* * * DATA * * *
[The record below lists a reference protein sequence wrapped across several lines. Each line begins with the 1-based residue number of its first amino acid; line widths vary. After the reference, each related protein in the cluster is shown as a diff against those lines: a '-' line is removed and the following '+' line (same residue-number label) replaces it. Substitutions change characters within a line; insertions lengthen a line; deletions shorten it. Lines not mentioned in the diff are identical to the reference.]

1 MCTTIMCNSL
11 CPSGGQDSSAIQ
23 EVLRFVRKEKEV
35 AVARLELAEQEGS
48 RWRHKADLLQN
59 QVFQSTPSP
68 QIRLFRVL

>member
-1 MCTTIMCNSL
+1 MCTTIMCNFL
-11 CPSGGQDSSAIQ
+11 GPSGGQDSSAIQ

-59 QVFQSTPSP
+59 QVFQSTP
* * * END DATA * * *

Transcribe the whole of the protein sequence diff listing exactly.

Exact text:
[The record below lists a reference protein sequence wrapped across several lines. Each line begins with the 1-based residue number of its first amino acid; line widths vary. After the reference, each related protein in the cluster is shown as a diff against those lines: a '-' line is removed and the following '+' line (same residue-number label) replaces it. Substitutions change characters within a line; insertions lengthen a line; deletions shorten it. Lines not mentioned in the diff are identical to the reference.]

1 MCTTIMCNSL
11 CPSGGQDSSAIQ
23 EVLRFVRKEKEV
35 AVARLELAEQEGS
48 RWRHKADLLQN
59 QVFQSTPSP
68 QIRLFRVL

>member
-1 MCTTIMCNSL
+1 MCTTIMCNFL
-11 CPSGGQDSSAIQ
+11 GPSGGQDSSAIQ

-59 QVFQSTPSP
+59 QVFQSTP